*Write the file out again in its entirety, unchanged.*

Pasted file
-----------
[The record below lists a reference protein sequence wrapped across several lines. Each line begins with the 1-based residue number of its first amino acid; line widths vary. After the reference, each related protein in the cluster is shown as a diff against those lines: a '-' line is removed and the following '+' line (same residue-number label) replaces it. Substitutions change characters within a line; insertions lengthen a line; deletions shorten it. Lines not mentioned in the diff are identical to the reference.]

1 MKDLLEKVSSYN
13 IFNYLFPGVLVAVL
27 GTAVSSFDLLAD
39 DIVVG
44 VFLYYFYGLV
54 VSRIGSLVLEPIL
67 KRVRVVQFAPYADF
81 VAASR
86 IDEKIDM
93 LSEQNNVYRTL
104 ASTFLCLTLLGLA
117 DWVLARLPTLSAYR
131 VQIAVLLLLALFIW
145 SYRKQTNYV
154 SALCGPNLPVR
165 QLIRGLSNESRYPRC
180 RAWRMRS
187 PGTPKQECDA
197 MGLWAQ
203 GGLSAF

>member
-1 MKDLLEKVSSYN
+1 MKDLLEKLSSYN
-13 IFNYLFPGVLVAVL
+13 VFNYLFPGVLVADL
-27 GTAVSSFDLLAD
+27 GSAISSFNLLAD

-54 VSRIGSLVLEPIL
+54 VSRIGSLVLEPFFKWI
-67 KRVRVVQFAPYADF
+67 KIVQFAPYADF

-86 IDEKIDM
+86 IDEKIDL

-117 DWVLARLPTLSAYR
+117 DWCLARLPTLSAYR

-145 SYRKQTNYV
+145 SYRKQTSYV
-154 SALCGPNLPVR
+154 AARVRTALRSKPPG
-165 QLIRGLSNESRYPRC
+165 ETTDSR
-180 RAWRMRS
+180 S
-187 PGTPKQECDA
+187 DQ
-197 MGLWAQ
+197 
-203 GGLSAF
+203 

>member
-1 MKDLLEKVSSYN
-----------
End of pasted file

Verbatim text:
[The record below lists a reference protein sequence wrapped across several lines. Each line begins with the 1-based residue number of its first amino acid; line widths vary. After the reference, each related protein in the cluster is shown as a diff against those lines: a '-' line is removed and the following '+' line (same residue-number label) replaces it. Substitutions change characters within a line; insertions lengthen a line; deletions shorten it. Lines not mentioned in the diff are identical to the reference.]

1 MKDLLEKVSSYN
13 IFNYLFPGVLVAVL
27 GTAVSSFDLLAD
39 DIVVG
44 VFLYYFYGLV
54 VSRIGSLVLEPIL
67 KRVRVVQFAPYADF
81 VAASR
86 IDEKIDM
93 LSEQNNVYRTL
104 ASTFLCLTLLGLA
117 DWVLARLPTLSAYR
131 VQIAVLLLLALFIW
145 SYRKQTNYV
154 SALCGPNLPVR
165 QLIRGLSNESRYPRC
180 RAWRMRS
187 PGTPKQECDA
197 MGLWAQ
203 GGLSAF

>member
-1 MKDLLEKVSSYN
+1 MKDLLEKLSSYN
-13 IFNYLFPGVLVAVL
+13 VFNYLFPGVLVADL
-27 GTAVSSFDLLAD
+27 GSAISSFNLLAD

-54 VSRIGSLVLEPIL
+54 VSRIGSLVLEPFFKWI
-67 KRVRVVQFAPYADF
+67 KIVQFAPYADF

-86 IDEKIDM
+86 IDEKIDL

-117 DWVLARLPTLSAYR
+117 DWCLARLPTLSAYR

-145 SYRKQTNYV
+145 SYRKQTSYV
-154 SALCGPNLPVR
+154 AARVRTALRSKPPG
-165 QLIRGLSNESRYPRC
+165 ETTDSR
-180 RAWRMRS
+180 S
-187 PGTPKQECDA
+187 DQ
-197 MGLWAQ
+197 
-203 GGLSAF
+203 

>member
-1 MKDLLEKVSSYN